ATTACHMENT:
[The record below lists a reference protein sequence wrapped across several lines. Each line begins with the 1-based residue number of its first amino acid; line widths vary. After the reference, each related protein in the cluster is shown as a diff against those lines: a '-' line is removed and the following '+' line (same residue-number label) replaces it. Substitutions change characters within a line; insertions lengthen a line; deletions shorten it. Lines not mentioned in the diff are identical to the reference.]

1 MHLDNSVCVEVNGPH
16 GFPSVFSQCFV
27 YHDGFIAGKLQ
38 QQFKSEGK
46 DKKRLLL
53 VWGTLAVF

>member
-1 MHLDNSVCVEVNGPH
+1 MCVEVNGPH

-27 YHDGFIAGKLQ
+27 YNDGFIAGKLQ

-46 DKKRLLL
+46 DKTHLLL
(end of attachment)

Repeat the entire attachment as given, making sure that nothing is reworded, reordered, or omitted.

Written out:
[The record below lists a reference protein sequence wrapped across several lines. Each line begins with the 1-based residue number of its first amino acid; line widths vary. After the reference, each related protein in the cluster is shown as a diff against those lines: a '-' line is removed and the following '+' line (same residue-number label) replaces it. Substitutions change characters within a line; insertions lengthen a line; deletions shorten it. Lines not mentioned in the diff are identical to the reference.]

1 MHLDNSVCVEVNGPH
16 GFPSVFSQCFV
27 YHDGFIAGKLQ
38 QQFKSEGK
46 DKKRLLL
53 VWGTLAVF

>member
-1 MHLDNSVCVEVNGPH
+1 MCVEVNGPH

-27 YHDGFIAGKLQ
+27 YNDGFIAGKLQ

-46 DKKRLLL
+46 DKTHLLL